Asked on the web form to describe what kind of attack was being reported, the tipster wrote: "Attempted coup/terrorist attack on Jan 6th."
In another example, as NBC News first reported in 2021, the New York Police Department sent both the Secret Service and the Capitol Police a compilation of social media posts about threats to the Capitol from the SITE intelligence group. The intelligence report was later made public.
Protesters should "start marching into the chambers," one poster wrote.
"[T]here is not enough cops in DC to stop what is coming," wrote another.
"[B]e already in place when Congress tries to get to their meeting," said another. "[M]ake sure they know who to fear.'"
People familiar with the committee's work told NBC News that investigators found the only agency that mobilized in anticipation of violence on Jan. 6 was Washington, D.C.'s Metropolitan Police Department.
Almost 900 D.C. police officers responded directly to the U.S. Capitol during the attack, followed by 400 officers from neighboring police forces that D.C. police had asked to be pre-positioned to help.
By contrast, the committee investigators found that federal law enforcement agencies were not postured to respond immediately to the Capitol and did not deploy a large response - about 260 officers. That included 10 from the U.S. Park Police, 24 from DHS, 35 from the FBI, 35 from the Secret Service and 86 from the U.S. Marshals. The Bureau of Alcohol Tobacco and Firearms deployed 70 people largely to deal with pipe bombs planted at Republican and Democratic headquarters.
Federal agencies have responded differently to the criticism. The FBI has forcefully defended itself, suggesting it did everything it could. The bureau also said last year, however, that it has "increased our focus on swift information sharing with all our state, local, tribal, and territorial law enforcement partners" and had "improved automated systems established to assist investigators and analysts in all of our 56 field offices throughout the investigative process."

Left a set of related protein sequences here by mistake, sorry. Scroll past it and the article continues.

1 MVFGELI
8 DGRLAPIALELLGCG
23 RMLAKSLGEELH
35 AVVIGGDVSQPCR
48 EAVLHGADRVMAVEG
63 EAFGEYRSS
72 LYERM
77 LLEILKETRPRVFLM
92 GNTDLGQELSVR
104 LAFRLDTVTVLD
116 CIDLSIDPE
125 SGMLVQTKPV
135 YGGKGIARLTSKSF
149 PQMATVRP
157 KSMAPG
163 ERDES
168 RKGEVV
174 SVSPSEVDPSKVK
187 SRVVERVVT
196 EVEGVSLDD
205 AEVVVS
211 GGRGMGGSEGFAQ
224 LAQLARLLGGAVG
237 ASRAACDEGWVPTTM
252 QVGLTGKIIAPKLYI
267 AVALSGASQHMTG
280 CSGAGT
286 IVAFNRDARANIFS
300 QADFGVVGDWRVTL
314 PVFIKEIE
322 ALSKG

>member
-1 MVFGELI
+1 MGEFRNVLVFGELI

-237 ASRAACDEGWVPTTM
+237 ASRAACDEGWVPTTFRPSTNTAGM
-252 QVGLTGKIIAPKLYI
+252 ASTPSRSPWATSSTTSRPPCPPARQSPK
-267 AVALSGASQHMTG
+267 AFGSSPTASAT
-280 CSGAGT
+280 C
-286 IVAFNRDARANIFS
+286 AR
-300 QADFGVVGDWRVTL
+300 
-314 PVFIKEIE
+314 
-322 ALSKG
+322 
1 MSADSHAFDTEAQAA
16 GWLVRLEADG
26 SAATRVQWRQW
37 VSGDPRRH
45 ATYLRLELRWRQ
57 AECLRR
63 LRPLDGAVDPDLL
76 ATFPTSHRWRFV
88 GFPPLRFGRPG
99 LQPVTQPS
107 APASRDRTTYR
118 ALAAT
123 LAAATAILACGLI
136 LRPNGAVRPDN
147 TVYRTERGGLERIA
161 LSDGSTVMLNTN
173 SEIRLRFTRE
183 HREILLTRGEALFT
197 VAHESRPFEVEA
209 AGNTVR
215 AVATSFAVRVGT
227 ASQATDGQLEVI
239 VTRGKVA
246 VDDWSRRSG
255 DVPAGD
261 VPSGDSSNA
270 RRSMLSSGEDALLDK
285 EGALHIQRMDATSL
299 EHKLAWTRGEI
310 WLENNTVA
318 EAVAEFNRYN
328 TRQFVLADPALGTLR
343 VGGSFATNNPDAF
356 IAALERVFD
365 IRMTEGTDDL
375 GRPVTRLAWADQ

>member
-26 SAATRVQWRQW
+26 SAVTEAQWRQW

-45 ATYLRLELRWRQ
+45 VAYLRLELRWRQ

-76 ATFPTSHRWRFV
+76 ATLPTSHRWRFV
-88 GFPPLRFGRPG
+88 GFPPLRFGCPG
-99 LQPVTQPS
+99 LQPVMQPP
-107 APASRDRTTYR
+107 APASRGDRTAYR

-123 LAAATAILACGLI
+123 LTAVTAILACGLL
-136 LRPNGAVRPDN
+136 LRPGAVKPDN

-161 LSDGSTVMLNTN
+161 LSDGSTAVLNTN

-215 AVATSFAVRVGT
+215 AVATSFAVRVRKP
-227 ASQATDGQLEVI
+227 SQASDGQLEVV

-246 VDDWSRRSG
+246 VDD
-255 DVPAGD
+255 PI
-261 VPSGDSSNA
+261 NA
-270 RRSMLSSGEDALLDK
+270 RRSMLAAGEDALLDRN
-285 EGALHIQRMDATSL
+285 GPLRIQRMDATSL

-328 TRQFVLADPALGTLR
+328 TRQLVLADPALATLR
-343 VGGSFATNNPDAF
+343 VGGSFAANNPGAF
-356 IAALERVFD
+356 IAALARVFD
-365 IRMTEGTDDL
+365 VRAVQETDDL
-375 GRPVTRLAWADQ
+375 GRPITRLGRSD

Current and former FBI officials told NBC News the bureau has learned lessons from the riot. During Biden's January 2021 inauguration, for example, the FBI stepped up security preparations and sent more senior officials to oversee security preparations, the officials say.
In testimony to the committee, Jennifer Moore, the top FBI intelligence analyst in the Washington, D.C., field office, pushed back on the idea that an FBI bulletin about threats to the Capitol would have made a difference.
"It wouldn't have changed how we postured ourselves," Moore said. "Regardless of that piece of paper that said we got a lot of social media, there's a lot of people coming to D.C., looks like they might want to do some violence ... I would have had my assets exactly posed exactly as they were."
DHS, by contrast, agreed with a March report by its inspector general that concluded its intelligence division "was unable to provide its many state, local and Federal partners with timely, actionable, and predictive intelligence prior to the U.S. Capitol breach on January 6, 2021" despite ample threat information.
DHS officials said they have since overhauled their collection and assessment of open-source information. The threshold for reporting threats has been lowered and the intelligence now reaches more senior officials, they said.
The Capitol Police, under new leadership, has vowed to improve its approach to both intelligence analysis and critical incident response.
In a statement, the FBI said that in the lead-up to Jan. 6, the bureau "was actively engaged in gathering intelligence, disrupting travel, and sharing information with our partners. The FBI specifically warned state, local, and federal partners about the potential for violence at the January 6 events."